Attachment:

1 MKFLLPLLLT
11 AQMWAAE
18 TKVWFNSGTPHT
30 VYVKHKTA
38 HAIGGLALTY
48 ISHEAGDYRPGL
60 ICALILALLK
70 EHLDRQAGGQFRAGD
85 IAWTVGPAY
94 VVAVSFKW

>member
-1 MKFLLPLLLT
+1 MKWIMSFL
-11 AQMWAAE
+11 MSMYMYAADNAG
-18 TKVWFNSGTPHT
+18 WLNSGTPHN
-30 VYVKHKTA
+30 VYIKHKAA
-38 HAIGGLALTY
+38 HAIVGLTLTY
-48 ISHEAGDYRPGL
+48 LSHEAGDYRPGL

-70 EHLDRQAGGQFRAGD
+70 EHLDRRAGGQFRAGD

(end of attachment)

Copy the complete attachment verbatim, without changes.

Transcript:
1 MKFLLPLLLT
11 AQMWAAE
18 TKVWFNSGTPHT
30 VYVKHKTA
38 HAIGGLALTY
48 ISHEAGDYRPGL
60 ICALILALLK
70 EHLDRQAGGQFRAGD
85 IAWTVGPAY
94 VVAVSFKW

>member
-1 MKFLLPLLLT
+1 MKWIMSFL
-11 AQMWAAE
+11 MSMYMYAADNAG
-18 TKVWFNSGTPHT
+18 WLNSGTPHN
-30 VYVKHKTA
+30 VYIKHKAA
-38 HAIGGLALTY
+38 HAIVGLTLTY
-48 ISHEAGDYRPGL
+48 LSHEAGDYRPGL

-70 EHLDRQAGGQFRAGD
+70 EHLDRRAGGQFRAGD